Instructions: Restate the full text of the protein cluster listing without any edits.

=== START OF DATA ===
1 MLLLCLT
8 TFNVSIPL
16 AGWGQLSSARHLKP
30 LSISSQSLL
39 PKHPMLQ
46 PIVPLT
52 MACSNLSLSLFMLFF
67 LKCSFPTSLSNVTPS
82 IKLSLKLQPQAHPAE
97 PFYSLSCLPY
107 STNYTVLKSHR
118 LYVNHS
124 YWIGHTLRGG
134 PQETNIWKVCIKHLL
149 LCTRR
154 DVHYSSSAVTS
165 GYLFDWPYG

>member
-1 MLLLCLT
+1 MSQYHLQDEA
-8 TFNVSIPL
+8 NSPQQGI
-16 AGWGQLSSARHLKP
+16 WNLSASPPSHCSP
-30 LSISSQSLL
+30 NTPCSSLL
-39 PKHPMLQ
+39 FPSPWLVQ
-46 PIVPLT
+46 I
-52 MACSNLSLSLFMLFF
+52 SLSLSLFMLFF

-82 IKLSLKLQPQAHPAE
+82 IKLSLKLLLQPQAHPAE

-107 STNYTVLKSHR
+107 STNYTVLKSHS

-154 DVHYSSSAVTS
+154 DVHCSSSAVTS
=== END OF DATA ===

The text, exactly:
1 MLLLCLT
8 TFNVSIPL
16 AGWGQLSSARHLKP
30 LSISSQSLL
39 PKHPMLQ
46 PIVPLT
52 MACSNLSLSLFMLFF
67 LKCSFPTSLSNVTPS
82 IKLSLKLQPQAHPAE
97 PFYSLSCLPY
107 STNYTVLKSHR
118 LYVNHS
124 YWIGHTLRGG
134 PQETNIWKVCIKHLL
149 LCTRR
154 DVHYSSSAVTS
165 GYLFDWPYG

>member
-1 MLLLCLT
+1 MSQYHLQDEA
-8 TFNVSIPL
+8 NSPQQGI
-16 AGWGQLSSARHLKP
+16 WNLSASPPSHCSP
-30 LSISSQSLL
+30 NTPCSSLL
-39 PKHPMLQ
+39 FPSPWLVQ
-46 PIVPLT
+46 I
-52 MACSNLSLSLFMLFF
+52 SLSLSLFMLFF

-82 IKLSLKLQPQAHPAE
+82 IKLSLKLLLQPQAHPAE

-107 STNYTVLKSHR
+107 STNYTVLKSHS

-154 DVHYSSSAVTS
+154 DVHCSSSAVTS